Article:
The Art of Ditko
illustrated by Steve Ditko
edited by Craig Yoe
Let’s get my one complaint out of the way: This isn’t an art book. It’s a collection of a lot of public-domain stories by the great Steve Ditko (cocreator of Spider-Man and Doctor Strange and iconoclastic artist of underground comics like Mr. A), but it is not a book about him or his art.
Despite that little labeling gaffe, the book does present us with nearly 200 pages of rare Ditko short stories culled from the pages of various Charlton Comics titles from the 1950s, ’60s, and ’70s. Charlton was a low-paying publisher whose books were notoriously poorly printed, but they gave Ditko and some of their other creators great artistic freedom, and the results, collected here, can be pretty astounding.
A word of warning: As I said, Charlton comics were not well-printed, and the stories in this book are scanned directly from the published comic books, not the original artwork. As a result, the lines break down, the colors bleed, and the text is often muddy. But the stories are more than readable, and the scans capture the physical product of the comics of the day nicely. Just don’t expect crisp and clear reproduction or modern coloring.
Almost all of the stories here (few of which are credited to the original authors) fall into the 4–8 page “twist ending” horror/SF genre that was so popular back then. Unfortunately, the stories themselves rarely live up to the artwork and just as rarely give Ditko the chance to shine through the entire tale. Most of these “surprises” can be seen coming from the very first panel, but they do have their charm and style, if few actual teeth. (Remember that these were published at a time when most comics were neutered by the Comics Code Authority, which forbid stories to feature sex, violence, crime, or anything of substance.)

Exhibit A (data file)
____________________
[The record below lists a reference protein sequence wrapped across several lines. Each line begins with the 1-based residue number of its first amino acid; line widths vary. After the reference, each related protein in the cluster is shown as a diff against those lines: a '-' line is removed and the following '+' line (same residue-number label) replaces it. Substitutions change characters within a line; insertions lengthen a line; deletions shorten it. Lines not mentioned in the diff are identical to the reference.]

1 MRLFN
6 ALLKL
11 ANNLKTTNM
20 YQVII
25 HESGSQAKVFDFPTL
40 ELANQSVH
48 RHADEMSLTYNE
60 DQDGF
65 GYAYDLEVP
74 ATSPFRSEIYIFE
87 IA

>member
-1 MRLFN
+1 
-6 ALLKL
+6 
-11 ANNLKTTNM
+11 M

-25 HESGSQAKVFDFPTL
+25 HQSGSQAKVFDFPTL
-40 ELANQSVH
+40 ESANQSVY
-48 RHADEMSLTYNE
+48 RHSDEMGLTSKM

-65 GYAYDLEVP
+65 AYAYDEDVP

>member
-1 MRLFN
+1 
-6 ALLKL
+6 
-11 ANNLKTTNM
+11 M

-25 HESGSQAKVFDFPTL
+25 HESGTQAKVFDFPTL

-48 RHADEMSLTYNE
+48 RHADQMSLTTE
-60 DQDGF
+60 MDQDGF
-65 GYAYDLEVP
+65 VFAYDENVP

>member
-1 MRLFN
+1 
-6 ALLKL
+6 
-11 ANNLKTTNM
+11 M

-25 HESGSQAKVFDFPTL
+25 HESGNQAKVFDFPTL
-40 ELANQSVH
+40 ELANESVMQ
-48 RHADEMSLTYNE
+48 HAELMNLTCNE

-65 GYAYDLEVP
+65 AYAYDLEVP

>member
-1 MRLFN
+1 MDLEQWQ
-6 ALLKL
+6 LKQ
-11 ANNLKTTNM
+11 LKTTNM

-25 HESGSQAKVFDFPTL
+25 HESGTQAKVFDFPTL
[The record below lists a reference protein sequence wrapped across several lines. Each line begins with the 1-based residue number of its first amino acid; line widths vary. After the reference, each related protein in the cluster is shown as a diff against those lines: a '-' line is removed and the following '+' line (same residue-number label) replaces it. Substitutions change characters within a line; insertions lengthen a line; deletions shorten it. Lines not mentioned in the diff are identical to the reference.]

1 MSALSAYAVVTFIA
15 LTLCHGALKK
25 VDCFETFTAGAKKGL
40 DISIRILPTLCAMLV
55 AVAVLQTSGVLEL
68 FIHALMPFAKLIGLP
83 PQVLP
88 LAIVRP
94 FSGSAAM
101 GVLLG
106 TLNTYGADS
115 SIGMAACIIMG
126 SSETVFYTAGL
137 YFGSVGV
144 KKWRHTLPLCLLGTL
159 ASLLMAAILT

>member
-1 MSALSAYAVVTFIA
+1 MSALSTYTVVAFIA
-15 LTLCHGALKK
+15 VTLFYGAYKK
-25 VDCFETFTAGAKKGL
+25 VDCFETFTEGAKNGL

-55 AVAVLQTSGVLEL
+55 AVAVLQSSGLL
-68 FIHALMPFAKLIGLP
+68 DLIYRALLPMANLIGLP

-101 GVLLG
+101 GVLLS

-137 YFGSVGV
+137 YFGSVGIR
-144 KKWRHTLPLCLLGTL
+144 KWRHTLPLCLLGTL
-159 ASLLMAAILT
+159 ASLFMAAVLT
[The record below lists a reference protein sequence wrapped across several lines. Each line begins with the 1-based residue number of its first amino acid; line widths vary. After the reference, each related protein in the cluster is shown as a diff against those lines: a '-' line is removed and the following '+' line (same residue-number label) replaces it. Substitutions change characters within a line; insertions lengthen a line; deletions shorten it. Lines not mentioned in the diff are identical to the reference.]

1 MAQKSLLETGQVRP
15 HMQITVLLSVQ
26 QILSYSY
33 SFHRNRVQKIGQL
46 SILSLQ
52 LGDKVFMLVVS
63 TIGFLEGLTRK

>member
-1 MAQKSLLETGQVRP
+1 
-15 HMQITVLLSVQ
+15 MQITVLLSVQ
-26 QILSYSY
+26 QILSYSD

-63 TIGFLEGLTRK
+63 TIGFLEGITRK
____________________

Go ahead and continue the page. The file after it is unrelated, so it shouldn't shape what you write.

Let’s take the first story in The Art of Ditko as an example. “A World of His Own” was first published in Strange Suspense Stories #32 in 1957. The story features an old man who buys a fascinating painting only to find that it opens to another world full of bizarre imagery and potential wealth. Ditko’s artwork for the first three pages of this story don’t accomplish much; in fact, it’s fairly pedestrian. But the fourth and fifth pages, set behind the doorway of the magic painting, show Ditko at his amazing best: bizarre angles, surreal landscapes, imaginative use of lines and shadows, and abstract faces full of emotion. It’s an astonishing sequence, weakened only by the illogical “twist” ending on page six.
“Who’s There?”, a story from The Many Ghosts of Doctor Graves #38 (1967) is another beast entirely. The twist only occurs in the last panel, and it’s a gentle one. The point of the story is the intense personal trauma undergone by the main character, and Ditko crams the pages with emotional shots of a man falling apart from fear and nightmares. Joe Gill is credited as the writer, and he gave Ditko a story that played to his strengths at every level.